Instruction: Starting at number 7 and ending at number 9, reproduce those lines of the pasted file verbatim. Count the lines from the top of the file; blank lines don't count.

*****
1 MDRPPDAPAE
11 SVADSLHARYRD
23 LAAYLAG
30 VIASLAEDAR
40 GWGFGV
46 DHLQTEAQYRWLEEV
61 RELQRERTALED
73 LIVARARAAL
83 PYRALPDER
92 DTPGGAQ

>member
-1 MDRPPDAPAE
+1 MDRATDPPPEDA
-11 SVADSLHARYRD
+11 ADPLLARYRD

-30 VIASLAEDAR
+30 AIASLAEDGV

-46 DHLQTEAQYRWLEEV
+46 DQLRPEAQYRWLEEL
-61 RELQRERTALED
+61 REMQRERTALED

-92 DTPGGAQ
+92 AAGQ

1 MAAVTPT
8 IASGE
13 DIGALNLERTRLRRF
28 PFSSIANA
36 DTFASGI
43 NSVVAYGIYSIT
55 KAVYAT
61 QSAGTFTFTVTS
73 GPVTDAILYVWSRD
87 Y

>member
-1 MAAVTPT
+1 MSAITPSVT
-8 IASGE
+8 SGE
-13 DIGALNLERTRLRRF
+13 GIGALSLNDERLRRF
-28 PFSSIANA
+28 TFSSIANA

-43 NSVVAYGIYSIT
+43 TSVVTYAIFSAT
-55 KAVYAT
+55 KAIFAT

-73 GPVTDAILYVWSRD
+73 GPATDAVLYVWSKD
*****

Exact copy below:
61 RELQRERTALED
73 LIVARARAAL
83 PYRALPDER